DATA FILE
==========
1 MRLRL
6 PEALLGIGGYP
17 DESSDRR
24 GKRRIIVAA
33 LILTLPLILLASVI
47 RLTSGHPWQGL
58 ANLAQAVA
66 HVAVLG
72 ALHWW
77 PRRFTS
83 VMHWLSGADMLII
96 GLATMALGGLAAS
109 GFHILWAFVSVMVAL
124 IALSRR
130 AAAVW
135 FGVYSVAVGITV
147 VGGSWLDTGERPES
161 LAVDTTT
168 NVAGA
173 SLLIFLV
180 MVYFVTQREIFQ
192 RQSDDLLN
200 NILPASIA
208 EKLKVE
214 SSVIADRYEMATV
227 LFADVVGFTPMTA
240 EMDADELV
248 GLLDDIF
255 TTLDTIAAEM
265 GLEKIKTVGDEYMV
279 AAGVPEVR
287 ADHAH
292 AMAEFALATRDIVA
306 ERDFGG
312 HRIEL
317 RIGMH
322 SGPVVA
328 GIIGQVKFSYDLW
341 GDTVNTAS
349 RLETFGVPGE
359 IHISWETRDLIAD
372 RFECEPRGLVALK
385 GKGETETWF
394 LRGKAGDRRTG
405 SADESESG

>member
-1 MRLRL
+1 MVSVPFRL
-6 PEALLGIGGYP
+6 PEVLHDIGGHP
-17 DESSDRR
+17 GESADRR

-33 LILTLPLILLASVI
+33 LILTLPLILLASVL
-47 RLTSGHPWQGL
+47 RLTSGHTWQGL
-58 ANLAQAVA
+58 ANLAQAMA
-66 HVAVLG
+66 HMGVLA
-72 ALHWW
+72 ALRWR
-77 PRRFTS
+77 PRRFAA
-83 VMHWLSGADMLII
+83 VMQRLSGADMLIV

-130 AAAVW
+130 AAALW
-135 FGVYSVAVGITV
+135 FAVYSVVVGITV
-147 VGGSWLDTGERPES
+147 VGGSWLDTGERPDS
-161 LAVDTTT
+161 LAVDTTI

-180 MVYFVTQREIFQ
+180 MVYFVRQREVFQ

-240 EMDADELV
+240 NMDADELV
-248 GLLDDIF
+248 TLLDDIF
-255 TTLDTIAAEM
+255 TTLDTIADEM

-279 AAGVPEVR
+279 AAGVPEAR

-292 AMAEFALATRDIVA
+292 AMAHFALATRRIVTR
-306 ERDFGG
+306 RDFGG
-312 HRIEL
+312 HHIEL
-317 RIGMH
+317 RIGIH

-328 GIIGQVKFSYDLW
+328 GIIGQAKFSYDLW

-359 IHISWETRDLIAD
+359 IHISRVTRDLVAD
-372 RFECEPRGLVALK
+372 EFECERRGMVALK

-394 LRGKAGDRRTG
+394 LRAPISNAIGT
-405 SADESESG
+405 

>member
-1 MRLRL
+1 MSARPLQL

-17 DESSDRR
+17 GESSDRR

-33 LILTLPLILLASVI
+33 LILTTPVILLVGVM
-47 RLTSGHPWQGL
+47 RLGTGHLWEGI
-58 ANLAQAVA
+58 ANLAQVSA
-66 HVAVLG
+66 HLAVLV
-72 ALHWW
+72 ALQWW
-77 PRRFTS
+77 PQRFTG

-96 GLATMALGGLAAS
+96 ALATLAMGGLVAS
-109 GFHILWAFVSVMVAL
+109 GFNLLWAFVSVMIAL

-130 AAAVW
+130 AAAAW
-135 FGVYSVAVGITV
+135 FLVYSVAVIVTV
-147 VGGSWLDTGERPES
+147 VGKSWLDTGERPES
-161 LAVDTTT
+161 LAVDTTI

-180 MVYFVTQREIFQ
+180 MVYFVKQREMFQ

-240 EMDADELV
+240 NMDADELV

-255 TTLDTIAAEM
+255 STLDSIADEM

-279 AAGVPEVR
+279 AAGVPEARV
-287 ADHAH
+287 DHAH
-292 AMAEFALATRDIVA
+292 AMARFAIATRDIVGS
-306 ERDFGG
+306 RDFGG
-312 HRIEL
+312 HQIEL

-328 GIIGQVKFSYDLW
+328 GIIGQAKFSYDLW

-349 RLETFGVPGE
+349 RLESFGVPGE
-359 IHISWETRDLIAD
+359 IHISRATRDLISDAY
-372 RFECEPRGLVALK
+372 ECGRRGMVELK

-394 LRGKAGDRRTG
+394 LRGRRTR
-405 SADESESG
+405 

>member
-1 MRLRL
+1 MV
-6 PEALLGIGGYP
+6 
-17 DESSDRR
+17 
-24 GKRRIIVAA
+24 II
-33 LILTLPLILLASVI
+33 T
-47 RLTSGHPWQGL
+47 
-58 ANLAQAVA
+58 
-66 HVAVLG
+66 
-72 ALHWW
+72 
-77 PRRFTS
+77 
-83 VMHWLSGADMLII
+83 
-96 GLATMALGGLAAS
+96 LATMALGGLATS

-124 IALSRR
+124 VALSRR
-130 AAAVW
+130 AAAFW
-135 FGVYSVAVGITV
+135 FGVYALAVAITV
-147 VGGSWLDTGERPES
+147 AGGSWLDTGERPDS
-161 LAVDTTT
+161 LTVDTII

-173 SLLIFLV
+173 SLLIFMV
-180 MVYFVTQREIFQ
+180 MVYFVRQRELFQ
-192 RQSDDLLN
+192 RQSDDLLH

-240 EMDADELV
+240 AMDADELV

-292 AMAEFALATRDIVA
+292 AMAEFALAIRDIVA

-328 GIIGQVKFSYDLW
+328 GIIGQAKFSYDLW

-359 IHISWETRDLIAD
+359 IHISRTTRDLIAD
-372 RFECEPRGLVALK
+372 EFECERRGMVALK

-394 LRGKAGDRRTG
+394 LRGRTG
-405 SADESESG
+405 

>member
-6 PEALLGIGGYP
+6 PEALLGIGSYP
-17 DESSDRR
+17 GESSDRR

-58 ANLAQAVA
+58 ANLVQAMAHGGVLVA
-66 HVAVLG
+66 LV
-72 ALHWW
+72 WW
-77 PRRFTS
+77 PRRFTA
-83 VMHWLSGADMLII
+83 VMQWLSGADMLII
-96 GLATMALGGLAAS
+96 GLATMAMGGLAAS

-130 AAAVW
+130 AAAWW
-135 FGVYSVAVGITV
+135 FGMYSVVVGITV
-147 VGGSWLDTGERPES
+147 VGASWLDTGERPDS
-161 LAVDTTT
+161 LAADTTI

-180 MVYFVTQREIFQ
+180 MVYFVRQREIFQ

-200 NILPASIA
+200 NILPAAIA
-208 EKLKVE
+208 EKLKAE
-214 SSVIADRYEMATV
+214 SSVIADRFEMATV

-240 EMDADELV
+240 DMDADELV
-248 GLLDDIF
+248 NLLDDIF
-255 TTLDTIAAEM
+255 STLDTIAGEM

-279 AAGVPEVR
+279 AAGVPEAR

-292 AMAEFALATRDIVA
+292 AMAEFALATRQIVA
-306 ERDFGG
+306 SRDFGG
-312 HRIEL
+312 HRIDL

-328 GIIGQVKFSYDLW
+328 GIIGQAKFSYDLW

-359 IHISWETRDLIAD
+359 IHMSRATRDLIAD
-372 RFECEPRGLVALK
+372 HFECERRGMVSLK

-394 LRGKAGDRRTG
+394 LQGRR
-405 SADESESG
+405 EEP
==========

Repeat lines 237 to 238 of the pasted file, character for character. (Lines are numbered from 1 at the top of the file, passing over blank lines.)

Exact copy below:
+147 VGASWLDTGERPDS
-161 LAVDTTT